Friday, 4 March 2016

An historical blogger's predicament: conclusion

No one knows if it was really Mark Twain who said "Write what you know", but as a title, it goes back at least as far as 1883. Contrary to the claims of some websites, the phrase does not appear in either Tom Sawyer or Huckleberry Finn. It has become part of the Mark Twain mythos; it is something that Mark Twain should have said. Countering this quote is another contentious quote most often attributed to Benjamin Disraeli: “The best way to become acquainted with a subject is to write a book about it". Quotes often float around until they find a person most worthy of having said them.

Yet these apparently opposite points of view encompass one thing, and that is personality: No one knows your personality better than you, and when you write a book, you transfer some of that personality on to its pages. The creative act is always a personal thing and anything that is produced where this shines through is creative to the same degree. Objective writing is pedestrian and offers little that is new; more appropriate for things like "insert coin here".

Quirk is defined as "a peculiar behavioural habit", in other words something particular to a personality. I realized that, with so  many biographies of my subject having been published, the only way to contribute something both original and personal would be to focus on aspects of his personality which I shared. I had done something like that before in my experimental series The Palaeolithic Artist, which focused on an artist at the Altamira Cave, and in which I examined the artist, not from the effect that their work had on others, but from the thoughts of the artist. I could contact these better because I have been a working artist (and I also have experience with caves). The series also dealt with many aspects of introversion. Being an introvert, myself, other introverts fascinate me. Jung was an introvert (of the same personality type as myself) as was Nietzsche.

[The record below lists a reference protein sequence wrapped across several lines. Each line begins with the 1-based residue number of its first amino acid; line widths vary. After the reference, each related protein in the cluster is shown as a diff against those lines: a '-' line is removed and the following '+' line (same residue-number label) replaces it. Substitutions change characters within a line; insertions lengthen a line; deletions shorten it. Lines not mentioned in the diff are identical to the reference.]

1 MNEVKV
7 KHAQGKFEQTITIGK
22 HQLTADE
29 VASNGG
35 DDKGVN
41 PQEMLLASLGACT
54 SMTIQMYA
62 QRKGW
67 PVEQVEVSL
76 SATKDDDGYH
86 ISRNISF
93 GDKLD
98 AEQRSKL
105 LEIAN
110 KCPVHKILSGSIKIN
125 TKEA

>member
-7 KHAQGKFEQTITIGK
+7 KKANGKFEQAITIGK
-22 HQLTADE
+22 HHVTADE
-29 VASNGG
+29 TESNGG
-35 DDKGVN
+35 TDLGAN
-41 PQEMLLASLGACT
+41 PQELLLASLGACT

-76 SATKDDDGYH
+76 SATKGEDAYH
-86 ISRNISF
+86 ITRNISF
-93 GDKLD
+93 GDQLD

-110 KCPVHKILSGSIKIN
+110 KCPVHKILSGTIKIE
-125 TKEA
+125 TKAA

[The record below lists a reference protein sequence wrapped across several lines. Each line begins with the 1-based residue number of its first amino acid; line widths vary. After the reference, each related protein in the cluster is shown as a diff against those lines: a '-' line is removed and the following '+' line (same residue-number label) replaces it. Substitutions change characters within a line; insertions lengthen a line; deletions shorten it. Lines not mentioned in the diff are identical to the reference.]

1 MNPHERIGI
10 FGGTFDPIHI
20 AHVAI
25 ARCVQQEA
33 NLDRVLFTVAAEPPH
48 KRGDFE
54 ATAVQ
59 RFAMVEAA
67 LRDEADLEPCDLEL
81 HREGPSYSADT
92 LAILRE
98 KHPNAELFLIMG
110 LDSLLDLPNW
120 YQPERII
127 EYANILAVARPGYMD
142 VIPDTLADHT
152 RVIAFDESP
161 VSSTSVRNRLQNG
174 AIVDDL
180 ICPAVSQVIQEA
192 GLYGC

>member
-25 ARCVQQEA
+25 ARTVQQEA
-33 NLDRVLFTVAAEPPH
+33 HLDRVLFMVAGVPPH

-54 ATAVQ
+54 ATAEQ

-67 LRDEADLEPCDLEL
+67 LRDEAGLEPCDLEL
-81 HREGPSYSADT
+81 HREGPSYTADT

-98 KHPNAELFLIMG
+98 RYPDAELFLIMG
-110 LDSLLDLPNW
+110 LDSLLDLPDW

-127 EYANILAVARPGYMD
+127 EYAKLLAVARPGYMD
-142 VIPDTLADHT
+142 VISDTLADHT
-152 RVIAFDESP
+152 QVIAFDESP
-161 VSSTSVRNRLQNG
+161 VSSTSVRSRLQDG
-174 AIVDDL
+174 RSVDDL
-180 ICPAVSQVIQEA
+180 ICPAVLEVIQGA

When I discovered that the latest biography about my subject concentrated on his psychology I was at first disappointed, just as I was when I learned that a Jungian approach to Palaeolithic art had been written, but just like I did with the latter, I soon found a way to make it more personal: a psychological approach attempts to discover something of the psychology of a person through their history, but personality is not so much as about what happened and what someone did as it is about how a person goes about doing what they do. People can have the same personality type and yet be dramatically different. Besides Jung, I share the same personality type with Plato, Agatha Christie, Noam Chomsky and Thomas Jefferson, but also with Hitler, Osama bin Laden and Trotsky and many other apparently disparate individuals. Mind you, the exact attribution of such types is highly speculative and is often based on the wrong criteria, through movie and popular portrayals of the person and so forth. Sometimes, introverts are mistaken for extraverts as (with my type) the Feeling function is extraverted.

Even what is shared can result in the creation of very different lives. The most memorable line in the film Capote which is about Truman Capote's In Cold Blood is where Capote (brilliantly played by Philip Seymour Hoffman) says of one of the murderers: "It’s as if Perry and I grew up in the same house. And one day, he stood up and went out the back door, while I went out the front.”

There, I managed to say everything I needed in only two posts.I will change the title from "part two" to "conclusion". I am so happy about this I will reveal the name of the forthcoming biographical series: It is on T. E. Shaw, formerly T. E. Lawrence and better known as Lawrence of Arabia. My focus starts in India where he legally changed his name. There are still three important books that have been ordered but have not arrived yet, so be patient. Between the blog, my studies, and other things, I am doing a twelve hour a day work schedule. Retirement? What's that?

On Monday, an interesting and entertaining email I got yesterday and my reply (blog post with the permission of the email's author). Have a quirky weekend.

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